Andrea BergerRecent Activity at Nampo

My colleagues Catherine Dill, Cameron Trainer and I were reminded when looking at satellite imagery of Nampo, taken yesterday morning, that North Korea’s evasive tactics are successfully keeping the country’s coal and iron exporters in business.

Prior to being sanctioned by the UN, these export commodities were amongst North Korea’s biggest earners. Information about trade in North Korean coal and iron has degraded significantly since they were banned by the UN, and since North Korea’s networks devised and implemented ways to work around those sanctions.

Here is its basic approach, outlined in much more detail in the most recent UN Panel of Experts report. First, ships going into North Korean waters and ports to load prohibited commodities turn off their transponders. International regulations stipulate that vessels need to transmit their location using their Automatic Identification Service every fifteen minutes, with very limited exceptions. But ships engaging in North Korean business aren’t the law-abiding type. Why make it easier for outsiders to watch illicit activity, right?

The same line of thought leads these vessels to keep their AIS off when travelling on either side of the DPRK coast. Here is an example that the folks at Planet very neatly visualized:

Graphic: Planet Labs, Inc. Data Source: Windward; US Foreign Affairs Committee; CC-BY-SA 4.0. 

Once the North Korean goods have been loaded onto the vessel, the ship then tends to adopt one of a few approaches:

A) It travels to a port in a neighboring country, usually China, and loiters outside of it. Its operators then falsify relevant documentation to make it seem as if the ship has called and loaded goods in that Chinese port, rather than in the DPRK. The vessel then sails on to its destination, where it will declare the goods as Chinese-origin.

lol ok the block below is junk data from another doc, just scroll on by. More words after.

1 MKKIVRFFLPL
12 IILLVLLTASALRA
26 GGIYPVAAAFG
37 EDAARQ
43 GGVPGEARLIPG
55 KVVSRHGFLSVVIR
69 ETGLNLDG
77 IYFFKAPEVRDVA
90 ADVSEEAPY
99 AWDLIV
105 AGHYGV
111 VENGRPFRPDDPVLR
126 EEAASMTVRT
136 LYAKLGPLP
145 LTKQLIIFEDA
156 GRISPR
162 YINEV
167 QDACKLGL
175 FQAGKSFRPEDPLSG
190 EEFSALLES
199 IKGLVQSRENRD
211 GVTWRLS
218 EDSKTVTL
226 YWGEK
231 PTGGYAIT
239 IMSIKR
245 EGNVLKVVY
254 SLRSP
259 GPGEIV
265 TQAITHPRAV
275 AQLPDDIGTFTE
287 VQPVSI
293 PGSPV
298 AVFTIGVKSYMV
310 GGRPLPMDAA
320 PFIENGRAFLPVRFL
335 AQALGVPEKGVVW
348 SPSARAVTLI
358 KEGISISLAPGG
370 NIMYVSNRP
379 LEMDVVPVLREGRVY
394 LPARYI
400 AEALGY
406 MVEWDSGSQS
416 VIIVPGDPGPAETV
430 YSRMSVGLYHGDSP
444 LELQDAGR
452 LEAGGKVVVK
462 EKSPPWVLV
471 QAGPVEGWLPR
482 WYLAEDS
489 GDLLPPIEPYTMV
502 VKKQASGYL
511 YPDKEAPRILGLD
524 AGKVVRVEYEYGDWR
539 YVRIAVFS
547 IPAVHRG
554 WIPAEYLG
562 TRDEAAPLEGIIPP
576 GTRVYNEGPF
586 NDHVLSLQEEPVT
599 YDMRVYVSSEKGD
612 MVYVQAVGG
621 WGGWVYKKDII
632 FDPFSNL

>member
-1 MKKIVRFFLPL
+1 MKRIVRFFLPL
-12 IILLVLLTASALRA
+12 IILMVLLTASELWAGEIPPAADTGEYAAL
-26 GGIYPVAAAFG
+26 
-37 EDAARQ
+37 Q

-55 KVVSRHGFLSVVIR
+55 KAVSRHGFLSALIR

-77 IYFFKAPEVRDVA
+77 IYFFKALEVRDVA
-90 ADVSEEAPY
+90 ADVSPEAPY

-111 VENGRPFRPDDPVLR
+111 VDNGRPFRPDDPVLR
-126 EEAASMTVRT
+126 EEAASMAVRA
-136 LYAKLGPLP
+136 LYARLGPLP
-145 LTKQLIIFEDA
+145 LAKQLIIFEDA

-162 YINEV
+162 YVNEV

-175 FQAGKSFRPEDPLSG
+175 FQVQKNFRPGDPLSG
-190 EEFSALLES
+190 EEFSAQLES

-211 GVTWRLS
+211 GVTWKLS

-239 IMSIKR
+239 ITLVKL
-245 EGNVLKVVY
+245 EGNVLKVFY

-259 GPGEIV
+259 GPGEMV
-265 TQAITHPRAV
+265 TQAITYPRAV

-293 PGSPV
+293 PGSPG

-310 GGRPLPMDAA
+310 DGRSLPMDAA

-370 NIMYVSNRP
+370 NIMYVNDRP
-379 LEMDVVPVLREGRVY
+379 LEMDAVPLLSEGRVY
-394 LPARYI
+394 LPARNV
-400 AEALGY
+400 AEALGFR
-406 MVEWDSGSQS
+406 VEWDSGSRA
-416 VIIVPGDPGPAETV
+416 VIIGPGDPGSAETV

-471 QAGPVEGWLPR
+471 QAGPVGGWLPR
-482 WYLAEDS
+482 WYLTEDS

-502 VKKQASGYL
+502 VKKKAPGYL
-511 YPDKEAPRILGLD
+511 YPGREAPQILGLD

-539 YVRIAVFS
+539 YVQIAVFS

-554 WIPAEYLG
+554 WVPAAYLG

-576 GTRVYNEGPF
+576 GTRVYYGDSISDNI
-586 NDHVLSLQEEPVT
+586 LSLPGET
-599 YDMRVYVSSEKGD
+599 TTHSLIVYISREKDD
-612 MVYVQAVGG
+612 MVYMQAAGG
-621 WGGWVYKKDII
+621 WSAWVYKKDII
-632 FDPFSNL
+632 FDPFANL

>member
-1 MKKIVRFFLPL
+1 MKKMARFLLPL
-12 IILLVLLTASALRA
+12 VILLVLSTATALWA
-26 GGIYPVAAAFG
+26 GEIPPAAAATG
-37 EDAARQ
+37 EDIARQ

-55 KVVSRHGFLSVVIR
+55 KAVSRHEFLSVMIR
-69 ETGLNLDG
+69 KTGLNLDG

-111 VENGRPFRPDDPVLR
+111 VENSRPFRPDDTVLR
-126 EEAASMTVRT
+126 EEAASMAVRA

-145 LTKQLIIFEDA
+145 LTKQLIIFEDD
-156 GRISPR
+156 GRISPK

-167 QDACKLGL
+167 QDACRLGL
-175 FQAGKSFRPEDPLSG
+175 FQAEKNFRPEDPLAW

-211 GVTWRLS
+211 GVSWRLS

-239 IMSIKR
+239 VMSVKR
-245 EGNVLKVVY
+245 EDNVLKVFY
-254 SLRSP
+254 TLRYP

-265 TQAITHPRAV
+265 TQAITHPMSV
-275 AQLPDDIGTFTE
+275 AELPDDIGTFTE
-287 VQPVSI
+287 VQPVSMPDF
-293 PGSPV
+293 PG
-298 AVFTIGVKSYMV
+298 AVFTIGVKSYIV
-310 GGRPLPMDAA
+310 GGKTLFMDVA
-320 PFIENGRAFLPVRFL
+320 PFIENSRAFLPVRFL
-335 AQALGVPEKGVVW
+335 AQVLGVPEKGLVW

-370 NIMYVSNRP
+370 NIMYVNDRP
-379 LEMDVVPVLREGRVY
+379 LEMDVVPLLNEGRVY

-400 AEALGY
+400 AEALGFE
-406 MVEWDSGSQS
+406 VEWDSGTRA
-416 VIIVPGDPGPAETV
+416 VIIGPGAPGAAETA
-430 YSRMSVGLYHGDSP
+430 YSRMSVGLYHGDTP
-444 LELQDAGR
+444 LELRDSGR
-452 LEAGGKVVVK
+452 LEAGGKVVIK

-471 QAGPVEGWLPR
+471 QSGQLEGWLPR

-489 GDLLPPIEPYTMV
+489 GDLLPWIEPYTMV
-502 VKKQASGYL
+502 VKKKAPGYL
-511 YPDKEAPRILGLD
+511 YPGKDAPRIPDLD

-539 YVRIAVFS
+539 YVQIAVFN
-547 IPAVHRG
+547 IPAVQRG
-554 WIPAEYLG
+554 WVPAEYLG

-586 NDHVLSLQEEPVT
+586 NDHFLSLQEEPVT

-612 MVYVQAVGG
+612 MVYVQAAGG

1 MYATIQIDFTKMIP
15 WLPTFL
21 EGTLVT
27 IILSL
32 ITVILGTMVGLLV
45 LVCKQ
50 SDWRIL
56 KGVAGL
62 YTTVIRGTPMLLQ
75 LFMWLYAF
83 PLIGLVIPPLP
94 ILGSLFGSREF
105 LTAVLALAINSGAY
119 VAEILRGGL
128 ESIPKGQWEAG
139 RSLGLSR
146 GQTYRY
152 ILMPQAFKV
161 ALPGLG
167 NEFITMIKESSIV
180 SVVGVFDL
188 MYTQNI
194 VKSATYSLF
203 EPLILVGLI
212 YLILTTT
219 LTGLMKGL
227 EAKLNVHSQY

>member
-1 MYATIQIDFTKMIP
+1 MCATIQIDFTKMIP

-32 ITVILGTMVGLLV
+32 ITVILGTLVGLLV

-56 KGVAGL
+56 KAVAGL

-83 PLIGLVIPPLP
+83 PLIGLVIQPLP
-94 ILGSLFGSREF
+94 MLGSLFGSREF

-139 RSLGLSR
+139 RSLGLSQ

B) It travels to a port in a neighboring country, usually Russia, and drops off the goods (generally coal). A second non-DPRK-flagged vessel will then call in the same port shortly thereafter, reload the coal, and take it to its destination.The coal is declared as Russian.

South Korea and several Southeast Asian countries have learnt this the hard way, having discovered after the fact that they inadvertently purchased North Korean coal that they thought had come from a legitimate source.

Leo Byrne at NK News also has some excellent reporting on the movements of North Korean-linked vessels to foreign coal- and iron-handling ports, especially in China, which suggests that North Korea’s exporters may again finding markets without having to adopt such elaborate schemes to hide the cargo’s origin.

By monitoring North Korean coal ports through daily satellite imagery and layering that information with data derived from other sources, we are sometimes able to fill in gaps in formal trade data and observe the start of North Korea’s process of exporting prohibited commodities, whether transported directly or indirectly.

Yesterday, for example, there were a couple of ships happily loading up at the coal terminal at Nampo port. This coal is almost certainly for export, as North Korea does not typically tend to move coal intended for internal consumption by sea.

Imagery with 3-meter resolution provided by Planet Labs shows two vessels at the Nampo Coal Terminal as of 24 July. These vessels arrived at some point between 22 and 24 July.

Two unidentified ships with open hatches load coal at a quay in Nampo, North Korea, on July 24, 2018. ©2018 Planet Labs, Inc. CC-BY-SA 4.0. 

The vessels are relatively large, measuring approximately 160 and 168 meters in length. Our analysis of the fleet that is probably controlled by North Korea suggests that most of the country’s vessels are relatively small. This also applies to the fleet that overtly flies North Korea’s flag. Larger ships spotted, like the two caught on camera yesterday, are therefore more likely to be foreign-flagged and –controlled, but we cannot rule out the possibility that they are North Korean vessels.

Both ships appear to be bulk cargo carriers and to have open hatches, probably for the purpose of onboarding coal (the black area on the docks is likely piles of coal, a signature we see at other coal-handling terminals as well).

In rarer cases when we see this sort of activity, we get lucky and can actually identify the ship based on gaps in AIS coverage for nearby vessels, and the overhead profile of the ship.

As noted above, the approach a vessel chooses to use to obscure the origin of its goods will impact our ability to track these vessels once they leave Nampo. False documentation, prolonged gaps in AIS coverage, and intricate maneuvering complicate persistent monitoring with daily satellite imagery, especially during a cloudy time of year. Regardless, the Nampo coal terminal clearly is not without customers.